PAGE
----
parts of the formula. As shown in Table 13.4, we created three new columns: one for the

difference between the observed and expected frequencies (O – E), one for the squared

difference (O – E)2, and one for the quotient between the squared difference and expected

frequency (O – E)2 / E. We then summed the quotients. Thus, χ2 = 68.0.

The Effect Size for the Chi-Square Goodness-of-Fit Test

The effect size for the chi-square goodness-of-fit test is Cohen’s w:

w=

χ2

N

Similar to the Pearson r, Cohen’s w can vary between 0 and 1. As w approaches 1, the relationship

becomes stronger, and as w approaches 0 the relationship becomes weaker. Cohen also suggested

€

2

the following for χ : (a) ES = .10 is small, (b) ES = .30 is medium, and (c) ES = .50 is large.

Table 13.4

Observed and Expected Number of Runway Incursions per Human Factors Errors Based on A Hypothesized Even

Distribution and Configured to Follow the Chi-Square Test Statistic Formula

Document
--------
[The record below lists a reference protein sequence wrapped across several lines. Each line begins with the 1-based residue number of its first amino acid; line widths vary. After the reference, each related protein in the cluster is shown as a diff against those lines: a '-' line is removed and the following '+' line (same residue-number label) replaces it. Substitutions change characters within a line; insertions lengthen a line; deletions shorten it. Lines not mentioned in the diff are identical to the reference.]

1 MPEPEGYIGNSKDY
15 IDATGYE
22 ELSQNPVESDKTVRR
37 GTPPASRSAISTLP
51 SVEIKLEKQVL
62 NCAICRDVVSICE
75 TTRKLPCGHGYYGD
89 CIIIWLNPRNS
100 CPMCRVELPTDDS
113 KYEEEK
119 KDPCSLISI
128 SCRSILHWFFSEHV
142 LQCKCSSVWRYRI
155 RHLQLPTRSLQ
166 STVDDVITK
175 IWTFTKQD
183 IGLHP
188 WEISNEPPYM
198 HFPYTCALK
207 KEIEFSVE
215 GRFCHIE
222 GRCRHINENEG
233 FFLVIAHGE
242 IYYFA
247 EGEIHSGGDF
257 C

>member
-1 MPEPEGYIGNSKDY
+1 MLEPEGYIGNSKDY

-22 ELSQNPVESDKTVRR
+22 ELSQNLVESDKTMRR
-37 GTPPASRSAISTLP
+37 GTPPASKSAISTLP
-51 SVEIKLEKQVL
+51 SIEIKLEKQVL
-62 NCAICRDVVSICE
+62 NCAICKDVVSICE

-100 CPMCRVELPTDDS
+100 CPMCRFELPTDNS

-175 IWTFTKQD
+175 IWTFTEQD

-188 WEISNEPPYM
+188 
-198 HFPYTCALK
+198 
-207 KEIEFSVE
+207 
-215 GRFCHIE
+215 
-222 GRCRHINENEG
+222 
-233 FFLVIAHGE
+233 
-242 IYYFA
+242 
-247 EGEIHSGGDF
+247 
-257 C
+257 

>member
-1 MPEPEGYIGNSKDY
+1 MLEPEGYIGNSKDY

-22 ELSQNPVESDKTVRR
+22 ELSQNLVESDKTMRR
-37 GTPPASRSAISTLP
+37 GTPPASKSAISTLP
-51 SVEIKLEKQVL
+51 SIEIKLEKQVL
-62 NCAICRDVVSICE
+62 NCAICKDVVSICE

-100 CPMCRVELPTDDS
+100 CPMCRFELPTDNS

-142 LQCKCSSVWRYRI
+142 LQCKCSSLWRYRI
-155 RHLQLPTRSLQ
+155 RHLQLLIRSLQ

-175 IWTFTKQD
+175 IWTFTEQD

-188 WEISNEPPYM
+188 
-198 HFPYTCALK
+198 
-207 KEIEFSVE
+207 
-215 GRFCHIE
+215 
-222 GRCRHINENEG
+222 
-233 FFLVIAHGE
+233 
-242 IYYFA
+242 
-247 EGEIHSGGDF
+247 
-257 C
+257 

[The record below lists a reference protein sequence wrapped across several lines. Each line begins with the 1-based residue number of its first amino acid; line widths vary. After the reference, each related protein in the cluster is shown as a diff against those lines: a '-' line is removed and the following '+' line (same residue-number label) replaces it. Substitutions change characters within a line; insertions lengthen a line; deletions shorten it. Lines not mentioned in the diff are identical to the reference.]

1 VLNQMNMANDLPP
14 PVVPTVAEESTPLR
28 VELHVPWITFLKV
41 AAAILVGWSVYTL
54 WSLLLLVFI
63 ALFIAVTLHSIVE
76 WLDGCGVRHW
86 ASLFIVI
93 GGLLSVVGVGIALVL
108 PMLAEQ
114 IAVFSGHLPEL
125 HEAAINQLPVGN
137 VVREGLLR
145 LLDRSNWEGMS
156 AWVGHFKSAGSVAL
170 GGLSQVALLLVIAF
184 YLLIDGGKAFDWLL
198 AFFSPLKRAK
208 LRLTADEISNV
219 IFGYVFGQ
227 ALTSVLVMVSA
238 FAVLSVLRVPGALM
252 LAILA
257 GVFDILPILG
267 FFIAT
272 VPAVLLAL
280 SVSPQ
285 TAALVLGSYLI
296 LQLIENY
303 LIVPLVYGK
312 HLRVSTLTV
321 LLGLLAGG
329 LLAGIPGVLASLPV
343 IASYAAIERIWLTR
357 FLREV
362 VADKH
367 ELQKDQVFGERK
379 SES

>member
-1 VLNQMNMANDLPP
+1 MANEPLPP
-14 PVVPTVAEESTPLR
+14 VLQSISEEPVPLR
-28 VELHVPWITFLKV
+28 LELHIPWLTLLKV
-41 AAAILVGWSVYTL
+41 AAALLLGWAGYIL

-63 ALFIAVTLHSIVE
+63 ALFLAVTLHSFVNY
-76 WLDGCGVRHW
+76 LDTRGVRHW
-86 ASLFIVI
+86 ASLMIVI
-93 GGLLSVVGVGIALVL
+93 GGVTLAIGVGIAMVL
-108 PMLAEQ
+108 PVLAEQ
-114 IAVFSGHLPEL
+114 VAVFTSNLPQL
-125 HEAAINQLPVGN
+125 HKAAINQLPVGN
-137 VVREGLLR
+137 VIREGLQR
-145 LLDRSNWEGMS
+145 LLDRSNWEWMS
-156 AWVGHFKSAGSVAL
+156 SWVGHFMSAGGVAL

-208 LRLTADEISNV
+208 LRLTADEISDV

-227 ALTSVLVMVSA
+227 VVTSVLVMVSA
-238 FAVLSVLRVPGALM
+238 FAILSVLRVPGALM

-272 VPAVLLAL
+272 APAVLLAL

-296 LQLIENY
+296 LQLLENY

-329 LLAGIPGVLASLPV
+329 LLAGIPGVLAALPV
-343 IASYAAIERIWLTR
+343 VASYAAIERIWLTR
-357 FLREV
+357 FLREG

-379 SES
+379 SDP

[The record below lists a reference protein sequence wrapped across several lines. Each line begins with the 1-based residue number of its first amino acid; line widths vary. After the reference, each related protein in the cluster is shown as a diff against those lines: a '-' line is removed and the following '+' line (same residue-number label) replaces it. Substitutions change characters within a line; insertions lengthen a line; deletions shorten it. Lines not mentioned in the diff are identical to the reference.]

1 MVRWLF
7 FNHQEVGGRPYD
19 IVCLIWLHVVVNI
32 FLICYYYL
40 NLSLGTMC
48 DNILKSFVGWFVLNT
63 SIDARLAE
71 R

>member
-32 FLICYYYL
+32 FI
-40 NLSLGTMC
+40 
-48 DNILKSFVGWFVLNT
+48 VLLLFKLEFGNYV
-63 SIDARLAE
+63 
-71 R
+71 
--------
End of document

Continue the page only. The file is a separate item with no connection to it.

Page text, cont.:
Category

Situational Awareness

Miscommunication

Distraction

Airport Markings

Complex Taxiways

Observed

Frequencies

(O)

Expected

Proportion

90

70

40

30

20

.2

.2

.2

.2

.2

Expected

Frequencies

(E)

.2 × 250 = 50

.2 × 250 = 50

.2 × 250 = 50

.2 × 250 = 50

.2 × 250 = 50

(O – E)

90 – 50 = 40

70 – 50 = 20

40 – 50 = -10

30 – 50 = -20

20 – 50 = -30

2

(O – E)

402 = 1600

202 = 400

-102 =€100

-202 = 400

-302 = 900

Sum (Σ)

(O − E) 2

E

1600/50 = 32

400/50 = 8

100/50 = 2

400/50 = 8

900/50 = 18

68.0

Note. N = 250.

Michael A. Gallo © 2018

Week 13: Gallo Supplement: The Concept of One-Way Chi-Square Page 5

Week 13

One-Way Chi-Square: A Guided Example

This handout material provides a guided example of one-way chi-square, which also is

called the chi-square goodness-of-fit test. The example is similar in structure to the other guided

examples that have been presented in previous weeks. Prior to working through this example you

are encouraged to review Chapter 5 of the assigned textbook by Wilson and Joye as well as the

Gallo supplement on one-way chi-square.

Guided Example Context

The context of this guided example is from Torres et al. (2011), which examined the

relationship between various human factors errors and runway incursions. The data set we will use

is summarized in Table 13.1 from the Gallo supplement on one-way chi-square, and is replicated

here for the reader’s convenience and labeled Table 1. A copy of the data also is given in the Excel

file, “Week 13 Guided Example Data.” As shown in Table 1, five categories of human factors